Tarkovsky may have known that “The Sacrifice” would be his last film, but it would be trite to say that he was putting himself up on screen as its tragic hero. Certainly the filmmaker would not deny a common bond with that man. Both are confronting the hour of their death.

I think what the filmmaker was revealing about his own personal drama, coping with terminal illness, was that he felt like the wrong side was dying. Their reputations were made off of his. His critics were a cancer, not him. They claimed his work as justification for their own and were forever trying to rebuild his art in their image.

But in Tarkovsky’s universe there surely should be some sort of natural law to spare the poet before the critic. At the same time, I can understand where any dying man might entertain the hope, wish, fantasy, whatever you call it, that a sacrifice of sufficient magnitude should bring about salvation for his loved ones. Here, I believe, is the common coordinate point where Alexander the main character of “The Sacrifice” and Andre, the director’s, predicaments overlap.

“The Sacrifice” it’s about WWIII and the hero is an aging intellectual, not some hunky, wisecracking superstar in a carnival costume. Even more interesting, this one’s a film critic. In the last act, the critic barters his reputation and all his material possessions away, to God, in exchange for the salvation of his loved ones. Then he sneaks off and sleeps with a witch. Next morning, we can’t possibly guess which desperate act did the trick, but something did. One senses it was a bit of both. In any case, in the end, his family is spared and Alexander has to fulfill his part of the bargain.

It appears as if Tarkovsky means to humble his critics, but in the end, a critic, saves the world? Consider how he did it. By giving up his reputation and all that it bought for him. Ironically, the message becomes that a critic’s highest achievement is to censor them self. The filmmaker sends this poor slob out into the world homeless, mute, stripped of reputation, literally escorted out of the picture by the men in white coats. With the great conflagration at the end of his movie, one could conclude Tarkovsky’s dying wish, at least as an artist, was to burn those critical voices out of existence.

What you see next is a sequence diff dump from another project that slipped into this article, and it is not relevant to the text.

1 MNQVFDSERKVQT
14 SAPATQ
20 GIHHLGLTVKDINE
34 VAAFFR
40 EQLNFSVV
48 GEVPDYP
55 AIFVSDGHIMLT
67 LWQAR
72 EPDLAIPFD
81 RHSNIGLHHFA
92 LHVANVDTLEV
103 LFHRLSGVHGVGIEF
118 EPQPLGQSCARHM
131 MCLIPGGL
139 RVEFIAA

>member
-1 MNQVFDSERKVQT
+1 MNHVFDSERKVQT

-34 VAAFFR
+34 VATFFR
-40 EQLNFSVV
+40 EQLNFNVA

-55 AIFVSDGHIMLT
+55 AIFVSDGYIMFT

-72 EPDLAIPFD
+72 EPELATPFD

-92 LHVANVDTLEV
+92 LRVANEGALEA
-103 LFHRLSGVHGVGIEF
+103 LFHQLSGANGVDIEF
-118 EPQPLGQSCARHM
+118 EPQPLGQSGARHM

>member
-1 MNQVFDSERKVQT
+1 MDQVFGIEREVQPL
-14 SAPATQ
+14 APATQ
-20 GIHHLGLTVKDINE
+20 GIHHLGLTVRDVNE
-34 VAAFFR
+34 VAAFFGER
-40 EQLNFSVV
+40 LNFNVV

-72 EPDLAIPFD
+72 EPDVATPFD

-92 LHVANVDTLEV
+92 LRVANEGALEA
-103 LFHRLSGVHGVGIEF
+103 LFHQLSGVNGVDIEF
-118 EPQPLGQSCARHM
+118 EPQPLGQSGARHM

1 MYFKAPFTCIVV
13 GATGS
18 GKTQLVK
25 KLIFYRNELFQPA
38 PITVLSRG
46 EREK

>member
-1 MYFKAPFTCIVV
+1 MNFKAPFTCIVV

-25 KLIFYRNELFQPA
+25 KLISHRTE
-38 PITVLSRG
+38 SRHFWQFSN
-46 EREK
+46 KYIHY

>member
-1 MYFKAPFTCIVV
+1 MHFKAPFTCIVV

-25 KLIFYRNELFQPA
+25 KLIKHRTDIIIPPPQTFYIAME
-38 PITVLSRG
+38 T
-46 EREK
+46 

The opening title cards of “The Sacrifice” play over a detail in a reproduction of an unfinished painting “Adoration of the Magi,” by Leonardo. Meanwhile, we listen to The “St. Mathew’s Passion” by Bach. As the titles conclude, the squeal of seagulls fades up. Eventually it will become evident that we are in an upstairs room in Alexander’s Swedish seaside sanctuary. For now, the camera cranes up on a lushly depicted tree in the painting, on a wall. The tree towers over the rest of the composition. The action cuts from that image of a tree, to an actual tree by the seashore, where seagull sounds make more sense.

Already, we are being invited to distinguish between a picture of a tree and an actual tree, Painter René Magritte did a similar thing with a pipe and caption in his “The Treachery of Images,” (1935).

After a few more frames, we will be supplied with the story of a tree to add to the equation, in order to thoroughly uproot any preconception that art is interchangeable with the things it presents. Besides a preview of the end of the world, we are being availed of an opportunity to challenge our preconceptions in a way that only cinema can supply.

It’s Alexander’s birthday and with the help of a very young boy whom everyone calls Little Man, an old man planting a barren tree by the sea. The little one is too young to comprehend a story the old one is telling. It’s about an elder monk that plants a barren trunk with his protégé. After much nurturing by his pupil, the monk’s tree eventually blossoms.

Alexander concludes his monk’s tale with a digression on how a method or a system can be applied to change virtually anything. No matter how insignificant an action is, if done consistently with focused intent, it will change the world. He proposes, one could simply rise up out of bed at precisely the same hour every morning, draw a glass of water from the sink, flush it down the toilet and that would tip the scales of change.

Smells positively Zen-like on the surface, but with a peculiar after scent. I’m almost certain it is a veiled insult, mocking censors who prefer their own idly formulated prejudices over an artist’s hard fought insights. Andre strikes back, making one of them admit how absurd their occupation really is. I didn’t fit these frames together until after I’d watched the film three or four times.

Tarkovsky endured the misunderstanding of men like Alexander throughout his career. Still he got up out of bed every morning, turned on his imagination and made one world-changing work of art after the other. Whatever his censors perpetrated against him, in his final film he flushes all their efforts down the drain.